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THE INNOVATION ISSUE Made-right-here technologies and ideas for health, agriculture, finance and energy NEVER STOP STARTING UP
Serial entrepreneur and tech-sector über mentor Alice Reimer
How Calgary and Edmonton are working together on the province’s next economy
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contents SUMMER 2020 25 YEARS OF CITY| LIFE| STYLE| CALGARY
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SUMMER 2020 THE INNOVATION ISSUE | ALICE REIMER | ALBERTA INNOVATION CORRIDOR
8 EDITOR’S NOTE 50 WORK OF ART
THE INNOVATION ISSUE Made-right-here technologies and ideas for health, agriculture, finance and energy NEVER STOP STARTING UP
Serial entrepreneur and tech-sector über mentor Alice Reimer
How Calgary and Edmonton are working together on the province’s next economy PM# 40030911
O N T H E COVER
A new documentary explores the link between Alberta’s horse and film industries. A local fundraising run goes the (social) distance. Plus meet a prop maker who crafts delightful dinosaur mugs and Gareth Lukes who is changing his family-run neighbourhood drugstore for the current times.
Alice Reimer, site lead for Creative Destruction LabsRockies, CEO of startup Fillip and co-founder of The51. PHOTOGRAPH BY Jared Sych ART DIRECTION BY Venessa Brewer
Where to dream about trying stand-up paddleboarding now and where to plan to SUP when it’s safe to go to our mountain communities again.
The Innovation Issue Shining a light on local technologies and innovators in business and finance, food and agriculture, health, and energy. By Thomas Bogda, Christina Frangou, Colin Gallant and Alannah Page
The Alberta Innovation Corridor was created to foster co-operation between Edmonton and Calgary and attract more tech business to the region. By Michelle Magnan McIvor 6
Profile: Alice Reimer
Über-mentor Alice Reimer walks the talk about fostering the future tech economy right here at home.
This tech-enabled, super-customized smart home would make the Jetsons jealous.
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of doing things. And Calgarians have long been defined by their optimistic look toward change and innovation. Speculation about the future, a once pleasurable pastime, is now a fraught and exhausting obsession for many of us. We are understandably afraid about where this time will take us. But things can also change for the better. And for all that we’ve lost, we still have so much. Like so many other local organizations, the pandemic has affected our ability at Avenue to do business while keeping our readers, partners and staff safe. We have decided to consolidate the publication of the June, July and August issues of Avenue Calgary into this summer issue while we work toward being back in the fall with our Made in Alberta Awards, Best Neighbourhoods and Top 40 Under 40. In the meantime, a very small core team will continue to publish online and create our four weekly newsletters as we temporarily move all of our publishing activity online so that we can concentrate on the stories that our readers need most right now. While our work through the summer will be virtual, it has never felt more vital or rewarding.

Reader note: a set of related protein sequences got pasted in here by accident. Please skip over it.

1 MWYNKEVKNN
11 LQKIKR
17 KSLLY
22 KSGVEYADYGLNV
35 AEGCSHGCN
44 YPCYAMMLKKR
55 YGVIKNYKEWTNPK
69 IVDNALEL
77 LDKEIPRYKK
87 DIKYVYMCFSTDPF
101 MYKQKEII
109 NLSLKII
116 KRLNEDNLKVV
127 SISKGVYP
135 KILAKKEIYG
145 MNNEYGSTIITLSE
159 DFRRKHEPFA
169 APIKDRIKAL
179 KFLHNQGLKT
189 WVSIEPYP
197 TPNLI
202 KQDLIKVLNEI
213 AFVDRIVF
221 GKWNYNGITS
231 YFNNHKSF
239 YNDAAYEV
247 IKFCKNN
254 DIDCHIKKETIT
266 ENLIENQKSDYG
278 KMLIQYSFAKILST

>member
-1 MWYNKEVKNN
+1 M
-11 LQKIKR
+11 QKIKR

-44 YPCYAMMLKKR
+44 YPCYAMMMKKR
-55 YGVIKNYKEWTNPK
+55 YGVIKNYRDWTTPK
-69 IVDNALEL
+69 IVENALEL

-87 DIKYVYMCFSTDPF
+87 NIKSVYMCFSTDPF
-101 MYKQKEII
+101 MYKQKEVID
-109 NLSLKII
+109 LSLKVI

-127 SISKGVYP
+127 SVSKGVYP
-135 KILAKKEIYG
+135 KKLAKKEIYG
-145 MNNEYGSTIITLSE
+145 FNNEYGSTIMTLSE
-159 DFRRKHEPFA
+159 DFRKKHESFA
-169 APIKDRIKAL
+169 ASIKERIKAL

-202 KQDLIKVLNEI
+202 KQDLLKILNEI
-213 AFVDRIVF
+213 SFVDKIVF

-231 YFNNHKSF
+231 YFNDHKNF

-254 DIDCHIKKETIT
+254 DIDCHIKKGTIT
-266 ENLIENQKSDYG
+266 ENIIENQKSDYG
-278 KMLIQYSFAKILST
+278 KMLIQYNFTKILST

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We hope you will continue to support Avenue and our efforts to share Calgary’s stories. Please consider signing up for our newsletters at AvenueCalgary.com and for our print subscriptions for the future at redpoint-media. com. If you are a current subscriber, your account has been credited for two additional issues. We have both paid and free subscription offers and while of course money makes a difference to any small business, a strong list of interested readers is very valuable to us and could make all the difference in how we develop in the future. We hope you find the stories of innovation in this issue as optimistic as we have, and we look forward to sharing more stories with you soon.
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Photograph by Jared Sych
ur focus in this issue is innovation in the city. We take a look at new developments in four categories: energy, health and medical, business and finance, and food and agriculture. While these are traditional industries in Calgary, the innovation in each of these categories is moving the city forward. What we found through our research was optimistic and enlightening. Even though much work needs to be done to support the growing tech sector, there is a lot of activity and many amazing companies developing here — far too many in fact to cover in these pages. Visit us online to find out more. In addition to our exploration of innovative local companies, we also profile Alice Reimer, a local tech-entrepreneur, advocate and mentor. And we take a look at the Alberta Innovation Corridor, (AIC) a new organization that brings together tech-focused advocates in Calgary and Edmonton to support growth in the sector throughout the region. While the work of the AIC is on hold during the response to the pandemic, it certainly seems to be a case of better together. Innovation is always about change — new companies, new products and new ways